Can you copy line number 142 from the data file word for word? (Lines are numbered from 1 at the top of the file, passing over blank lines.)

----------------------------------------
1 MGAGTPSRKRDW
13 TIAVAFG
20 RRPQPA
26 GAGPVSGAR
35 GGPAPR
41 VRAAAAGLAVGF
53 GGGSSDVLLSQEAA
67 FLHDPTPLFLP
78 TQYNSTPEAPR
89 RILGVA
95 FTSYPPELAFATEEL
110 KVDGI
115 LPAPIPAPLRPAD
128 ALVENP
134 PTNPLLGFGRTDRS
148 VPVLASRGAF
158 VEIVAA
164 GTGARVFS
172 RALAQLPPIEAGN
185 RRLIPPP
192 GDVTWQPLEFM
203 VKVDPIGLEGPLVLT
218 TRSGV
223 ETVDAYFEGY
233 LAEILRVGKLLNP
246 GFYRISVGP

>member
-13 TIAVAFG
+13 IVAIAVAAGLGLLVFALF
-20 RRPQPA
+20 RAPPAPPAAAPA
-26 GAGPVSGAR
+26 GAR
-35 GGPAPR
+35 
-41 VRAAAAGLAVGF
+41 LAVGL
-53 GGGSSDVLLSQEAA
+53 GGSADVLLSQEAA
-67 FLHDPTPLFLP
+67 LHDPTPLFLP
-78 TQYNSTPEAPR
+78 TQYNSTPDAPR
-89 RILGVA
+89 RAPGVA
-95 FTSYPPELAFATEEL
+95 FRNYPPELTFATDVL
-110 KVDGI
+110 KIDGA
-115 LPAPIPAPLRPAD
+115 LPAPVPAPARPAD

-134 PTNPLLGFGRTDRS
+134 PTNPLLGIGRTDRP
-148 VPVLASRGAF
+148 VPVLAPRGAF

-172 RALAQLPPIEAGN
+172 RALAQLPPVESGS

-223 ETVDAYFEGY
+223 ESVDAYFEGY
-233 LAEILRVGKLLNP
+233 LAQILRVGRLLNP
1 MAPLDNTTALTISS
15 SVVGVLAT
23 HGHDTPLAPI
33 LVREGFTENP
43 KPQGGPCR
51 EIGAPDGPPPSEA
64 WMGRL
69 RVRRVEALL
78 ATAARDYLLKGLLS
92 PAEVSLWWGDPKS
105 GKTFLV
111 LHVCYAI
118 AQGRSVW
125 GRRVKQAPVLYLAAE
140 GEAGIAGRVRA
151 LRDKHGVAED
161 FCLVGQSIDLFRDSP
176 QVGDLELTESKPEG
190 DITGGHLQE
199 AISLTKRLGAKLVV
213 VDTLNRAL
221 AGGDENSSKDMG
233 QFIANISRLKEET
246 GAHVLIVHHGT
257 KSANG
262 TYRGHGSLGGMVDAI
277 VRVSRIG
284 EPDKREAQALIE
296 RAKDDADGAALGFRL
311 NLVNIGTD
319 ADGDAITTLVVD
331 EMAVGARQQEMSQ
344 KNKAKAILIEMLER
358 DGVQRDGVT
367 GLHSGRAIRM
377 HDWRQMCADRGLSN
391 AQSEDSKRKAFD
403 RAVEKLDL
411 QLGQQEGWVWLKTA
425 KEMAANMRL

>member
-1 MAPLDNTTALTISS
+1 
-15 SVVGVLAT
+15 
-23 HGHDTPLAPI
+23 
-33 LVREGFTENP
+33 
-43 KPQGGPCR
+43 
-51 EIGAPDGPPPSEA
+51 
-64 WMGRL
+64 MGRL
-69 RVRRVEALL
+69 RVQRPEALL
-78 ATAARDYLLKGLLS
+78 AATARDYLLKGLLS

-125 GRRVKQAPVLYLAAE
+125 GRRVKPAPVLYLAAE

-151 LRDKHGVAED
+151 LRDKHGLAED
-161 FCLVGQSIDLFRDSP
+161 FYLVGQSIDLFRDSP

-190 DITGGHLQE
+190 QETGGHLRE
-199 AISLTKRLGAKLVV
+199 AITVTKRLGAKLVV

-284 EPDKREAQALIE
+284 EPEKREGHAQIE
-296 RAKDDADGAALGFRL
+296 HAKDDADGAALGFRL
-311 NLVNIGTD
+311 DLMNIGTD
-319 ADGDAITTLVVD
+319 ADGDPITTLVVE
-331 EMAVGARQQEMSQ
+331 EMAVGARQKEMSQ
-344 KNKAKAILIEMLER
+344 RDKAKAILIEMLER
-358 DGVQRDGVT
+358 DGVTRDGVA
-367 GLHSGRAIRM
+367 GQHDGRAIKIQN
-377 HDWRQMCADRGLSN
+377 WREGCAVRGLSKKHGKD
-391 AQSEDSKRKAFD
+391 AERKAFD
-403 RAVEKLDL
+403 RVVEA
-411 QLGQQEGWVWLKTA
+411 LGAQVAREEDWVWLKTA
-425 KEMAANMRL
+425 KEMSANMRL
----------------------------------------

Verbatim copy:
+344 RDKAKAILIEMLER